This story then, like all the nature miracles, is an example of "epic concentration" (Shorto, 1997, 122). This is where, in a great tale of multi-layered meanings, much greatness and ability is put on to the leading character. The person becomes superhuman and, in this case, is the producer of signs and wonders from the beginning in the tale of redemption. At the same time, many remain ignorant and outside of the loop, so to speak, and they carry on arguing in the old way.
The nature miracles are themselves like added parables then, with layers of meaning within a story. Here is another example:
|Matthew 17: 24-27|
|24||When they reached Capernaum, the collectors of the temple tax came to Peter and said, "Does your teacher not pay the temple tax?|
|25||He said, "Yes, he does." And when he came home, Jesus spoke of it first, asking, "What do you think, Simon? From whom do kings of the earth take toll or tribute? From their children or from others?"|
|26||When Peter said, "From others", Jesus said to him, "Then the children are free.|
|27||However, so that we do not give offence to them, go to the lake and cast a hook; take the first fish that comes up; and when you open its mouth, you will find a coin; take that and give it to them for you and me."|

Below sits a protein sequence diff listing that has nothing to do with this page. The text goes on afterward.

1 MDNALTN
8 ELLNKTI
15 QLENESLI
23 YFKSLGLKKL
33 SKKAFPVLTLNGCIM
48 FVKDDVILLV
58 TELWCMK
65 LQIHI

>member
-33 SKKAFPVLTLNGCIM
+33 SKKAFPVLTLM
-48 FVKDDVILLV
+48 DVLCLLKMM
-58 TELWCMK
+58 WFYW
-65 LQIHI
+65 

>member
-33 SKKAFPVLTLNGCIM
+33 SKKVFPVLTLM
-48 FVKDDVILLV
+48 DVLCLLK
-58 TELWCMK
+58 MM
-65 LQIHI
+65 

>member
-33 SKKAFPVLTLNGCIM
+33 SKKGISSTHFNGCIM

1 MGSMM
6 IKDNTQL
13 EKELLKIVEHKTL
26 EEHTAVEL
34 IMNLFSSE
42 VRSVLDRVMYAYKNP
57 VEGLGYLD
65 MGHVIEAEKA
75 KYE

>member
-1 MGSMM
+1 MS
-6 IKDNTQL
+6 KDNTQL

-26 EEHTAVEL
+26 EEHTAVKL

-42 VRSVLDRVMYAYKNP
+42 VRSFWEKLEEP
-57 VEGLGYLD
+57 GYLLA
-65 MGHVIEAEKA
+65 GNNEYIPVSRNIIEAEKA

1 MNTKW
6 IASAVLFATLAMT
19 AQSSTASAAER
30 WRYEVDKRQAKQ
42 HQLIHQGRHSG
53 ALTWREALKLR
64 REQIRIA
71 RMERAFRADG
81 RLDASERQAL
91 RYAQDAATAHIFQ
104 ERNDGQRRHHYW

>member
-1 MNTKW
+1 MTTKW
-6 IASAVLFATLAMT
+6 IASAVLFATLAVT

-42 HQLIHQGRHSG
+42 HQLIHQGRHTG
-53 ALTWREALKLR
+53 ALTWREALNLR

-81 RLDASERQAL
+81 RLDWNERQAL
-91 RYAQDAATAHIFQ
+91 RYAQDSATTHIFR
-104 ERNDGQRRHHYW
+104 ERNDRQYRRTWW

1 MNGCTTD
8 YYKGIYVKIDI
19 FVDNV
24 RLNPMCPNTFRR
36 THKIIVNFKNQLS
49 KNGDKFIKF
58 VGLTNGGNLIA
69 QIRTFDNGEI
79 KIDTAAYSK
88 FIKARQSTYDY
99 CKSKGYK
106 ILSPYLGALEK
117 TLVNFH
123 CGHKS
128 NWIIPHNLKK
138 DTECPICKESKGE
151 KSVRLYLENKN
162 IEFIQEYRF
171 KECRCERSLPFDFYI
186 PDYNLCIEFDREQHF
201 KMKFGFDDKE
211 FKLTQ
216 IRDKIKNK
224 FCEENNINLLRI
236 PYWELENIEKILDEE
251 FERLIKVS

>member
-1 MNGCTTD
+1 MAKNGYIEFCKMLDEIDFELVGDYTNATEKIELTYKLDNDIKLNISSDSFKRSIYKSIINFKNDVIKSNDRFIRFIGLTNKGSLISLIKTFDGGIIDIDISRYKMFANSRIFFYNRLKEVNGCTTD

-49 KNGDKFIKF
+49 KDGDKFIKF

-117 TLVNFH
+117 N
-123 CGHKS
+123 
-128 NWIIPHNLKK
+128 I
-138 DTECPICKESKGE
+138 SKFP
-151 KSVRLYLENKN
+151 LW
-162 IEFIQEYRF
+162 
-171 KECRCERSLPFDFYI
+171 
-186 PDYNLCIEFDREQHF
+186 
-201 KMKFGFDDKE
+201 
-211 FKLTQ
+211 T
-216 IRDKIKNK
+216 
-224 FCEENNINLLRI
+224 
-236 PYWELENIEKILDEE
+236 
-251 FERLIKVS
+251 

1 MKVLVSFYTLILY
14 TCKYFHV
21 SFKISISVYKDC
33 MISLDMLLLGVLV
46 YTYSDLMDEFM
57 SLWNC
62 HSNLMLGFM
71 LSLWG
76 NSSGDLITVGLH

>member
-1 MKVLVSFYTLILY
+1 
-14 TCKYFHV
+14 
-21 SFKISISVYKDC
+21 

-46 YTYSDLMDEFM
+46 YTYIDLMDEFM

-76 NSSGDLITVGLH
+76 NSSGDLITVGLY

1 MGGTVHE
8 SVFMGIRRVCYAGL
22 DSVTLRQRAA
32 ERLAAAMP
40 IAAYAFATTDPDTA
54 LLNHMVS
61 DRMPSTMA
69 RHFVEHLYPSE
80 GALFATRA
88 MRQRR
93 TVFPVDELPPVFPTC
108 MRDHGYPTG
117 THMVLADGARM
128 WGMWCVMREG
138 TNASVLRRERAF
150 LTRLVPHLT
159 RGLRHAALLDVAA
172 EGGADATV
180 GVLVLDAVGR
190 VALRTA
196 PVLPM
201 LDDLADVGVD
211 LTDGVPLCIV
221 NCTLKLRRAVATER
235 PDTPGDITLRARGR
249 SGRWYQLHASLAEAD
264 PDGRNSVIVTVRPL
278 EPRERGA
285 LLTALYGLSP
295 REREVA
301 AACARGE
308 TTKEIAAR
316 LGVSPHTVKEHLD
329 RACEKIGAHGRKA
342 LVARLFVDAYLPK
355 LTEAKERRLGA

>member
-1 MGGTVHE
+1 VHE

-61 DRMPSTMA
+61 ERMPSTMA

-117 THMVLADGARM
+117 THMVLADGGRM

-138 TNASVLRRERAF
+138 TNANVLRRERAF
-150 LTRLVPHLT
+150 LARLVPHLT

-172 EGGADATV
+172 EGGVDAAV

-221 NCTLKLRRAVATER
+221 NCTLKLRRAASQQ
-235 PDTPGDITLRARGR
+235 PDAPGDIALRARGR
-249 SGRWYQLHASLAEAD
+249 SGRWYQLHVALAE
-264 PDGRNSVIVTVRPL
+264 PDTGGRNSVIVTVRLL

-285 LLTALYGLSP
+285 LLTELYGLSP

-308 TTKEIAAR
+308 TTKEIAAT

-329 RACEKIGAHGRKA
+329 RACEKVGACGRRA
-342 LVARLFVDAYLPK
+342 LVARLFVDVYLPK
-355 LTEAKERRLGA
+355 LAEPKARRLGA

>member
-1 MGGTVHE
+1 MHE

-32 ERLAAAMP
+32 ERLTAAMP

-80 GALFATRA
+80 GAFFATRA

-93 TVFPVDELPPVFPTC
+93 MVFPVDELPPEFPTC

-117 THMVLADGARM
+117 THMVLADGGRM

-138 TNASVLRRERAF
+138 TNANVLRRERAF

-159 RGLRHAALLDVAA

The main points here are:
Peter wrongly thinks Jesus does (should) pay the temple tax
The points then assert the centrality of their position and mission to the greater purpose of the Temple, that therefore they should not pay to themselves, so to speak, and the symbolism meant that God would look after them and secondly that this position of closeness to the temple's greater purpose was available now.
When people heard these tales they recognised the meaning, or if they did not they knew that understanding was to be found in them. They did not think, primarily, in some event having happened that could be considered as naked history and indeed if they were stripped back to history an unsatisfactory "shambles" is left beyond the important layers of meaning (Shorto, 1997, 123). The nature miracles are closer to parables than magic, even if in one case there was a divine trickster involved as part of the story. They are about the experience of the divine mediated through story and text, not about a magician. They are about gospels written from some 40 years later to a new community searching out its meaning of existence.
Pluralist - Liberal and Thoughtful
Biblical references are for the water into wine, John 2: 1-11, with a reference to Jacob's wedding, Genesis 29: 15-30; and regarding the temple tax, Matthew 17: 24-27. All from the New Revised Standard Version.
Shorto, R. (1997), Gospel Truth: The New Image of Jesus Emerging from Science and History and Why It Matters, London: Hodder & Stoughton, 122-124.
Vermes, G. (2003), The Authentic Gospel of Jesus, London: Allen Lane, 272.